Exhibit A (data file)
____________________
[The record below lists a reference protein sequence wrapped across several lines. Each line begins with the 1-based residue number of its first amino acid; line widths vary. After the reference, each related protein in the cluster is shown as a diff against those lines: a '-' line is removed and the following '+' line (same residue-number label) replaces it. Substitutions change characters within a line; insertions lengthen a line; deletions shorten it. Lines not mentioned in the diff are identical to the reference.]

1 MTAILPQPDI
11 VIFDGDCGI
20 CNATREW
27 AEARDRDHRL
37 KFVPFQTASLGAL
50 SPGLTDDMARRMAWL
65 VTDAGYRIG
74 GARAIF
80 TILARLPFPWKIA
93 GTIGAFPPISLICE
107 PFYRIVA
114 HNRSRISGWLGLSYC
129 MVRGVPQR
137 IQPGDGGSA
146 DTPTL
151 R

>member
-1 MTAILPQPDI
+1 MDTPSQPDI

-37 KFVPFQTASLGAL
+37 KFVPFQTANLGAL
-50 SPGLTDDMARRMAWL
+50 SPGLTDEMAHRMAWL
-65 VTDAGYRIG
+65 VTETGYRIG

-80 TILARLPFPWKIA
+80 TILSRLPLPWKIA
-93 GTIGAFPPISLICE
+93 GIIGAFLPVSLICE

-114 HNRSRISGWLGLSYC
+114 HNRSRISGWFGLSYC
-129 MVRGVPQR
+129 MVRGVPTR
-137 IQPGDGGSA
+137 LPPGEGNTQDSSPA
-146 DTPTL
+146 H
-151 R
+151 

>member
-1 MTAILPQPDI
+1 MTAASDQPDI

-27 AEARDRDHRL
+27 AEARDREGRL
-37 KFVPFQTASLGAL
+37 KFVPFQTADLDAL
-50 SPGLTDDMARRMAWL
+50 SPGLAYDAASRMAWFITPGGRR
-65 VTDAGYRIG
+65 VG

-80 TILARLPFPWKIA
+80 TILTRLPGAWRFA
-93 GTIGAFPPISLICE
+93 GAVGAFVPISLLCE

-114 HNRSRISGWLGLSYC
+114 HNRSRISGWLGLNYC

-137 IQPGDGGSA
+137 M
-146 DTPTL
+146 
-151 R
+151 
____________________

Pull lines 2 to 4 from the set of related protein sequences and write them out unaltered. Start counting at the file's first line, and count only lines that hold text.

1 MTAILPQPDI
11 VIFDGDCGI
20 CNATREW